The Facebook-ification of Instagram

If you're an Instagram user who enjoys checking-in with your feed and seeing all the photos from people you're following, in reverse chronological order (date descending), you'll want to keep your eye on Facebook's desire to change that experience, and make Instagram more like Facebook.

Algorithm-based changes to timelines are generally viewed as a great disruptor to faithful, long-term users, but Facebook has successfully weathered this storm before. If your fever for photos is schooled in the feedways of Instagram (date-descending) and Twitter (date-descending), you might shiver at the idea of a machine deigning to show you what it thinks is important.

What's important, to all of these platforms, isn't necessarily keeping their users happy, it's leveraging their huge audience (you) to sell advertising and keep you around by showing "popular" posts, rather than posts from people and entities you'd prefer to see. In order to serve you the photos that Instagram (or Facebook) wants you to see, they have to change the date-descending timelines, which will keep you from seeing all the latest cat pics from your Aunt.

"I like how I can open the app and see what my stepsister Ashley is doing today with my niece and nephew, right in that very moment,” she said. “I want to judge what’s important, not have some algorithm tell me what it thinks is important." - NYT
There was a Twitter kerfuffle on this same issue earlier this year, and Twitter said you'll have the opportunity to opt-out. Generally, an algorithmic timeline is the biggest difference between Twitter and Facebook. Facebook was $mart enough in 2009 to make a business decision that prioritized advertising & popularity over maintaining a familiar user experience. And Twitter's resisted the changeover as long as possible.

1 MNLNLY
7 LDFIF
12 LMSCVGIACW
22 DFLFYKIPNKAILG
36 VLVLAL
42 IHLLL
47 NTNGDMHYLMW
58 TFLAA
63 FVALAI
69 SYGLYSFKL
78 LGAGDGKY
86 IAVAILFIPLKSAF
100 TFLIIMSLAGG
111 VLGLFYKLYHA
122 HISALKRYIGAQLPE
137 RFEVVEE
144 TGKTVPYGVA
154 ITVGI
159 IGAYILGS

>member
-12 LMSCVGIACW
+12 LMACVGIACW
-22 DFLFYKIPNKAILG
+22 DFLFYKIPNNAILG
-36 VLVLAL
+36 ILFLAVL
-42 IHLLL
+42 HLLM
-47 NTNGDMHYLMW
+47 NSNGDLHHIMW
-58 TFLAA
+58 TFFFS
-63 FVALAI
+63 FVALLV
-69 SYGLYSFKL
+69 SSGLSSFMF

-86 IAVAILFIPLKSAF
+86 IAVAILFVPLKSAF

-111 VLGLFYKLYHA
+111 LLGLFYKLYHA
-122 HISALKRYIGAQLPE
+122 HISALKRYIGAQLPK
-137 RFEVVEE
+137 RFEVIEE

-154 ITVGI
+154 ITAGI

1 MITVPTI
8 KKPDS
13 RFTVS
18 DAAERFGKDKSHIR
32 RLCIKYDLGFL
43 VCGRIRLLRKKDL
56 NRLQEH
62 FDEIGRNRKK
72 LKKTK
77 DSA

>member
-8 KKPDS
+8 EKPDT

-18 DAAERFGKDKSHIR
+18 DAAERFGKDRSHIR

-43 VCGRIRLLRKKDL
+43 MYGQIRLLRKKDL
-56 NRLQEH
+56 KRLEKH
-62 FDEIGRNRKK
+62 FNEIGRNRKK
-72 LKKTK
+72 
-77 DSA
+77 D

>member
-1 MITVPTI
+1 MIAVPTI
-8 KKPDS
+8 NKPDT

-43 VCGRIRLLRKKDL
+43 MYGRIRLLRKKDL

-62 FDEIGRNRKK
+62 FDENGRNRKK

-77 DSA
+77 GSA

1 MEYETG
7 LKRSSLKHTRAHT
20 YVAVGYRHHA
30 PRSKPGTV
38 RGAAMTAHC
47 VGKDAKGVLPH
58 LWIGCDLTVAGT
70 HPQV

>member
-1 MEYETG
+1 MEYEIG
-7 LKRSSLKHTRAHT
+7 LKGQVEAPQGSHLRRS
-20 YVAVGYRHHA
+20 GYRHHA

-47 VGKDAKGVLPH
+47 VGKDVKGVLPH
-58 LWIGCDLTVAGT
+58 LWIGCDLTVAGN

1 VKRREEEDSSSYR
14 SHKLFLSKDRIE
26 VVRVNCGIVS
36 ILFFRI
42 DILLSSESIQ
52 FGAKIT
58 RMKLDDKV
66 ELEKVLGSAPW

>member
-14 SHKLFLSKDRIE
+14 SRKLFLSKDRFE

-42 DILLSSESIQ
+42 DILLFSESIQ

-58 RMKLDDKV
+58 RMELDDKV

But it's fascinating to see recent rumbles across the Instagram world (more than 400 million users in Sept. 2015) including complaints about the persistence of ads watering-down the familiarity (and love) of hyper-curated personal feeds. If both Twitter & Instagram give users the opportunity to opt-out, they'll quell the disruption, but the echo just might inspire the Next Great Photo Sharing Service to come along and steal the show.

Update: It might be useful to offer-up a solution to the great "I missed all these photos while I was asleep" complaint that Instagram co-founder Mike Krieger mentioned in the Times piece, which sounds like a way to fuel common-sense logic in support of his service's change. But the problem might not be that Krieger's missing important photos, it's that he's following too many people in his "show me everything" timeline.

While most of us have created our own recipes and behavior modifications for keeping-up with the data deluge from which Krieger (and co-founder Kevin Systrom) are seeking relief, I thought I'd share mine, in that it's proven to be a successful (and sane) way to stay engaged. I follow 104 people on my personal Twitter account, and I try to keep it right around 100. The tweets from those 104 are updates I don't want to miss, and I definitely don't want them filtered by a machine. They're my primary "show me everything" bucket (or timeline).

To complement that selection, I maintain a private list of over a thousand people (an underutilized Twitter feature, currently unavailable on Instagram) of folks from whom I'd like to see updates, but not necessarily everything. I check-in there if I'm looking for more noise.

It's antithetical to all of these services to show users how to sanely follow fewer people. But Kevin Systrom is "missing photos" while he's sleeping because he's trying to keep-up with 600+ users, spread across time-zones. Keeping-up with 100 (or so) is totally manageable, whichever service you're on. If Instagram gave its users the chance to select a subset of their primary timeline, and say, "always show me everything from these folks", it would be a smart way forward.

Speaking of algorithms, I thought I'd try and use Google's reverse image search to learn more about the photograph on the wall in the Time's accompanying portrait of Instagram's two co-founders, photographed by Jason Henry.

instagram_jason-henry_2© Jason Henry

Google's algorithm was able to detect the lighting and color of the piece, but that's about it. Then again, Instagram's site has never been super-friendly to the open Web and Google search results. When was the last time you Google'd something and ended-up with an Instagram-based result?

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